European Affairs

The deportation plan was signed off by politically panicking European leaders at a EU summit with Turkey late on Monday night (March 7). Faced with desperate refugee families blocked in hostile weather at Balkan borders, frantically seeking a collective way forward, leaders agreed to a last-minute Turkish proposal backed by Germany’s embattled Chancellor Angela Merkel and sprung on most of her colleagues only hours before the negotiations.

The deal entails a three-pronged attempt to stem the influx of refugees into Europe. The EU’s new resolve to deport refugees and asylum seekers away from its Greek islands is mirrored by Turkey’s newly proclaimed readiness to take them back. In exchange, EU leaders promise the government in Ankara to relieve Turkey of an equivalent number of Syrian refugees – with priority given to those who have not attempted the passage to Greece. Syrian refugees who ignore the deal and try to cross over to Greece regardless are not only to be deported back to Turkey but, in a further disincentive, to be effectively blackballed from future resettlement in the EU.

Further details to be outlined at the forthcoming EU leaders’ summit on March 18, the regular spring meeting of the EU’s national presidents or prime ministers with the EU’s Commission, Council and Parliament Presidents. The aim of the unprecedented agreement is threefold. It seeks to cut and control the number of refugees seeking and achieving resettlement in the EU. It aims to de-link asylum or refuge from the material fact of having reached EU territory. It seeks to reduce the incentive for refugees to pay smugglers for a sea voyage across the Mediterranean.

Two facts stand out. The decision to expel migrants who have made it to the EU and force them to await their further fate – or rebuild their own future – outside European territory marks the final collapse of German Chancellor Angela Merkel’s earlier efforts to persuade other European leaders to adopt a generous open-door policy towards Syrians and other refugees. As importantly in terms of the EU’s future, the deportation deal – if implemented – could mark the beginning of the end of Europe’s modern policy on asylum and refuge such as it evolved after the horrors of the Holocaust. Its fundamental approach to asylum – reach us, and your life is safe – goes back even further. It rests on a principle carried through millennia of European history, with pagan temples and Christian churches affording sanctuary and the states of ancient Greece and historic Europe opening their doors to refugees from neighboring polities.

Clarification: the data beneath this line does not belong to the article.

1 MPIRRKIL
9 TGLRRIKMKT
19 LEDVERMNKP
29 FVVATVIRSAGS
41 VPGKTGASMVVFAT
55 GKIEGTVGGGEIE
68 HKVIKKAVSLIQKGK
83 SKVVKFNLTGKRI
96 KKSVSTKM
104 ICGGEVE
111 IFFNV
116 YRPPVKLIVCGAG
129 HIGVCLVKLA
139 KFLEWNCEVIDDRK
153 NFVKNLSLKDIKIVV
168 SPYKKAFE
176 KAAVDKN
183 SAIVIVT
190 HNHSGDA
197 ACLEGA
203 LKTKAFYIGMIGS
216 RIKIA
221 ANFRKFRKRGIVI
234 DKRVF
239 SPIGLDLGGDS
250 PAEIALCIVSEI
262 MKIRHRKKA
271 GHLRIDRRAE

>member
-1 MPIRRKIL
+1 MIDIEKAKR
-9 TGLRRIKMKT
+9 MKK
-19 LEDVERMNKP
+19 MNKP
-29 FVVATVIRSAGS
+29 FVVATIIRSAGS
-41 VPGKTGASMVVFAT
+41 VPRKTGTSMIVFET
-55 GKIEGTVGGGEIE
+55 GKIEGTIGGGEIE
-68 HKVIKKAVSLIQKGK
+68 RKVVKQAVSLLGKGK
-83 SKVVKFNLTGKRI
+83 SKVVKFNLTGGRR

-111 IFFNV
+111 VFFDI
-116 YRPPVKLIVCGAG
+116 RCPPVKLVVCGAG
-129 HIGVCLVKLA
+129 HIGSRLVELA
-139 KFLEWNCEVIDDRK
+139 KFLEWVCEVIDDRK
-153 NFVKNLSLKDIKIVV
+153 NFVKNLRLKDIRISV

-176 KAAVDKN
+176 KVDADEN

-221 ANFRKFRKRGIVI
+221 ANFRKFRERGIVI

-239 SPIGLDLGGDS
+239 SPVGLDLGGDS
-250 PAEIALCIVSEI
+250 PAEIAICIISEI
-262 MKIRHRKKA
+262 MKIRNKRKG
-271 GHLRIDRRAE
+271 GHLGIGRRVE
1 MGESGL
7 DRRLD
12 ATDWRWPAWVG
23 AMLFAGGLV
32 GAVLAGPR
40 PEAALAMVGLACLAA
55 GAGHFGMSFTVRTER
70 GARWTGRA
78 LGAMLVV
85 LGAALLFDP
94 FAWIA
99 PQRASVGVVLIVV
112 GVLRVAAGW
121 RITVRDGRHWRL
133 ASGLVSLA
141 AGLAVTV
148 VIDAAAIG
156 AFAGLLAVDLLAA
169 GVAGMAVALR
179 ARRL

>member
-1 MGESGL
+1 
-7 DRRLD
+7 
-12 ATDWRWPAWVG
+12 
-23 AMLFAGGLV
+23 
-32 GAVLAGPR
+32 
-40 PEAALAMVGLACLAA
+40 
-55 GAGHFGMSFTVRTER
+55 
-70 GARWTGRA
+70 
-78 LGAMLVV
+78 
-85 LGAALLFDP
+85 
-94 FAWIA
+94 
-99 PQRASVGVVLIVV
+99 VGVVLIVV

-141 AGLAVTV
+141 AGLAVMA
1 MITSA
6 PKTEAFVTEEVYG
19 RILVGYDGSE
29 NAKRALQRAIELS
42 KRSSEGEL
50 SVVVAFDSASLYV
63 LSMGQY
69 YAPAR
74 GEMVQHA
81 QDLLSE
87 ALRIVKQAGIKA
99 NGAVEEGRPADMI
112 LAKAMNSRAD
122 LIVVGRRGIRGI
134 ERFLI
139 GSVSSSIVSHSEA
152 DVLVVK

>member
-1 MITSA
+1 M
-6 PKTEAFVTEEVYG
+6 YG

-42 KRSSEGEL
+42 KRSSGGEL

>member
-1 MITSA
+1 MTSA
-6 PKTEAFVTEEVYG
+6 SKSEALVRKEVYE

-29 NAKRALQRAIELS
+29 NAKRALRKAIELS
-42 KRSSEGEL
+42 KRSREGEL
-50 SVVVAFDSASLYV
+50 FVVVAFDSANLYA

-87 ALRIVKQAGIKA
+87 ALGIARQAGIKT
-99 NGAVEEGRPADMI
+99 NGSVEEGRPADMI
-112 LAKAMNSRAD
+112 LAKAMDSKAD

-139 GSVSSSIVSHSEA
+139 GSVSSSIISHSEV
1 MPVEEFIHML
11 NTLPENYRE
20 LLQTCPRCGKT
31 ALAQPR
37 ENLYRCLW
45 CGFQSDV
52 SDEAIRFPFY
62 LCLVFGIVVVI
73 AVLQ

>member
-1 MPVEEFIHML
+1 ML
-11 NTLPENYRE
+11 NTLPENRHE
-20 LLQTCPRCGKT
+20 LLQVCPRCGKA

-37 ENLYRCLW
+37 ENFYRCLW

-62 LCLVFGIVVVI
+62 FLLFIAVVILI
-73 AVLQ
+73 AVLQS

Faced with the terrifying prospect of ongoing civil wars, bloody religious strife, state collapse and poverty in the Middle East and Africa, burdened with the knowledge that the African continent is on course for a population explosion creating dozens of millions of unemployed, EU leaders are exposed to a civilizational conundrum echoing the age of the great migration which panicked ancient Rome. They now seem to be toying with the idea of using the brutal instrument of deportation as Europe’s very own Chinese Wall.

To understand the full portent of this week’s decision, it is essential to realize how the EU’s existing asylum system works. Until now, the rule has been that no migrant – once he or she has claimed asylum or refugee status – may be expelled from EU territory while that claim is examined. In each EU member state, this process entails an individual right to judicial review under which refugees may appeal the government’s rejection of their application before an independent judicial authority re-examining the validity of their claim.

In most member states, and barring exceptional circumstances, most asylum seekers are being granted the right to stay by a judge or a Court overturning the negative decision of government bureaucrats – who often act under the explicit or implicit instruction to reject as many claimants as possible. To navigate the legal complexities, deadlines and procedural requirements, almost all EU countries have granted refugees access to tax-payer financed legal aid, allowing them to retain the services of a lawyer.